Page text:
Doug’s Innovation Bookshelf
Here’s an all new bookshelf of reading for those who create innovative new products and services or bring them to market.
These are not “innovation” books. I have ceased to read typical innovation books because they are usually incredibly shallow attempts by consulting firms to claim they’ve discovered the single thing that drives success.
No single thing drives success. Truth is better revealed in the glory of its complexity by reading history – national, political and corporate. In this writing we learn about organizations & societies as well as how they face their challenges. Of course, I also like a few business books and have noted some below.
Hopefully these books offer some provocative surprises. Let’s start with history.
To Pixar and Beyond, by Lawrence Levy. Pixar’s CFO tells the story of the adventure starting from great animation, through IPO, and to Disney purchase. Quite a unique viewpoint.
Failure is not an Option, by Eugene Kranz. One of the key actors at the core of American space success in the 1960s and 1970s tells his story at the center of the creation of Mission Control.
Skunk Works by Ben Rich and Kelly by Kelly Johnson. Lockheed’s Skunkworks are important to study by anyone involved with innovating. This group achieved incredible things with low budgets — because of the way they operated.
How Music Got Free: A Story of Obsession and Invention, by Stephen Witt. This is less focused on a corporation than other books on this list, but by wandering the world of Napster, free music, stolen music, and the industry response we learn a tremendous amount about a time of big mythology with few known facts.
The Perfectionists by Simon Winchester. This is a superb book follows the history of how increasing precision drove innovation — and with good observations about when that might lead us astray.
Organizing Genius, by Warren Bennis & Patricia Ward Biederman. Bennis tells the story of a range of genius organizations – from Disney and Skunk Works to Black Mountain College. Very challenging reading for denizens of bureaucracy.
Paper – Paging Through History, by Mark Kurlansky. This book covers the invention and development of paper throughout the world and throughout history. It also follows how paper affected society and how society’s needs drove improvement in paper. Innovation remains possible in even the most, apparently, mundane areas.
The Second World War — Volumes 1-6, by Winston Churchill. When I hear anyone suggest kids need to learn algebra in order to learn how to solve problems, I suggest they should learn about Churchill instead. He created a future for England when no nations, other than the UK nations, were helping England confront the aggression of Hitler. This is told in his words – so it has flaws. But that also makes it a very unique viewpoint of a time when failure was not an option.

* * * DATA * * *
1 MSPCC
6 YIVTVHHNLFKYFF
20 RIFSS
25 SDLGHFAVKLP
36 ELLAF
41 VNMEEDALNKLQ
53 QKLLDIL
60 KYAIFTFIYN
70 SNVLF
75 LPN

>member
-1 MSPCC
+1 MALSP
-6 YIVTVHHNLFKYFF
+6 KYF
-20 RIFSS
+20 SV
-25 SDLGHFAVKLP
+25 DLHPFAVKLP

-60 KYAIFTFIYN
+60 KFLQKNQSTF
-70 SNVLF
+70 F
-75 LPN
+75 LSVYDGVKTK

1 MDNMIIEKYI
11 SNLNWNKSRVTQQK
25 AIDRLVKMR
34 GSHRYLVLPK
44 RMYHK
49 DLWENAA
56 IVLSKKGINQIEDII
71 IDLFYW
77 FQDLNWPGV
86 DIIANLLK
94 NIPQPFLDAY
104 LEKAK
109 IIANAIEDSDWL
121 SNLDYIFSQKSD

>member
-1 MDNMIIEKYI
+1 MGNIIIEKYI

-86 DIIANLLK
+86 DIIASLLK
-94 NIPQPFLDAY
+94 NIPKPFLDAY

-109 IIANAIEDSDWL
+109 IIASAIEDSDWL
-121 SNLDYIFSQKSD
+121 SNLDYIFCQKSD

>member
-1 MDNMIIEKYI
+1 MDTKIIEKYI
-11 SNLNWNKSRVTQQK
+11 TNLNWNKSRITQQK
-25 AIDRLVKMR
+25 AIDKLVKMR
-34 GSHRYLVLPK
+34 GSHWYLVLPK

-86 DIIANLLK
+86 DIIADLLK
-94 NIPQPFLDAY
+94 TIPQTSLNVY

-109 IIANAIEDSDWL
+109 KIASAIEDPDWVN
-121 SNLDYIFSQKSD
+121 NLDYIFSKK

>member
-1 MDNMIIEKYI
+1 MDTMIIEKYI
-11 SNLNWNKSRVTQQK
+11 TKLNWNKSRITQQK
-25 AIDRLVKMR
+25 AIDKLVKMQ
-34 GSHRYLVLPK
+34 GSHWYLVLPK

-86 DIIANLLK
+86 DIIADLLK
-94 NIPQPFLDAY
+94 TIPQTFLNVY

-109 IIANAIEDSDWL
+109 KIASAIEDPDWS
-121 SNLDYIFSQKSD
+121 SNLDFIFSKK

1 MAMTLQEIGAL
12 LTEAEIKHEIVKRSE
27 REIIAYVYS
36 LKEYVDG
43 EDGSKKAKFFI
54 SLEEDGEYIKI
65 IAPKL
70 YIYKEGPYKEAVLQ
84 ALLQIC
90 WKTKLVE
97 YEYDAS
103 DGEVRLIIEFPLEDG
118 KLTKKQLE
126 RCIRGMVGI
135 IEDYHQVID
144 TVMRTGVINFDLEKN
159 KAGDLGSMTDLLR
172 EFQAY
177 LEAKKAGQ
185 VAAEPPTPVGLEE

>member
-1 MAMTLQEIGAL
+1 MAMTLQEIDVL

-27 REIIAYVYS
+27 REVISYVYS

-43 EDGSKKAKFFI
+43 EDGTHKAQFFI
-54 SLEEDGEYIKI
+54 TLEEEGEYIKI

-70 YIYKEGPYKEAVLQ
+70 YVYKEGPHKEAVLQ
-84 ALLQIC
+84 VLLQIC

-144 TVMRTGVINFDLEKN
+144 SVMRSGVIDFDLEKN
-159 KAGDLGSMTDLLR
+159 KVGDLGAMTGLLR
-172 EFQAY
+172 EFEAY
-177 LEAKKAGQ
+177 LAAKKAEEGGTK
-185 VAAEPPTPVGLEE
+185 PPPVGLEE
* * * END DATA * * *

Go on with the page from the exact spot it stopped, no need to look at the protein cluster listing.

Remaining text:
The Soul of a New Machine, by Tracy Kidder. Out of our technological past, this story about Data General and the creation of a machine to compete with Digital Equipment is a classic – it doesn’t matter what generation of technology you work with.
The Idea Factory, by Jon Gertner. This history of Bell Labs should remind us of a time when big things were done by encouraging genius in companies and giving genius the freedom to discover incredible things.
Here are four key business books I recommend for anyone involved with innovation:
It’s Not Complicated: The Art and Science of Complexity in Business, by Rick Nason. This is not your typical business book. Nason writes deeply and avoids the cheap answers that pester us elsewhere. Here he explored the tendency of business to assume all problems are complicated – meaning they can be solved with methods, algorithms, and bureaucracy. Then he contrasts this with the truth that many business success comes from solving the complex problems.
Rethinking Risk Management: Critically Examining Old Ideas and New Concepts, by Rick Nason. Hate to double up. But Nason, a scientist who also has extensive financial experience, is not happy that risk managers are seen as “the department of no” in corporations. So looks at the need to take risks and focuses on how managing risk can actively participate in creating the opportunity for companies to grow forward.
The Halo Effect. by Phil Rosenzweig. Everyone in business — and I mean everyone — needs to read this book. He methodically discusses 9 delusions in business which are far too common – and can be seen each and every day in the hype put out on LinkedIn. There are surprises along the way when we learn some popular business books which might have excellent ideas but they misled us by claiming they are based on research.
How Brands Grow, by Byron Sharp. An understanding of how brands grow is critical for anyone involved with innovation – at least learning to reject many of the simplistic and misleading ideas that are so popular in business. This is the book to read for that understanding. My criticism is that Sharp discounts persuasion within advertising. That’s true if you are creating ads which are directly attempting to build brand. But if you are introducing new, innovative products, persuasive advertising is often the single most effective approach and leads to brand building.
For the most adventurous, let me recommend following the blog of my good friend, artist Timothy C. Ely. An artist who created a radically new medium of art, Tim encounters many of the same challenges we encounter while working with innovation and marketing. (Full disclosure: I’m helping him as editor for the blog at the moment.)
Copyright 2018 – Doug Garnett – All Rights Reserved
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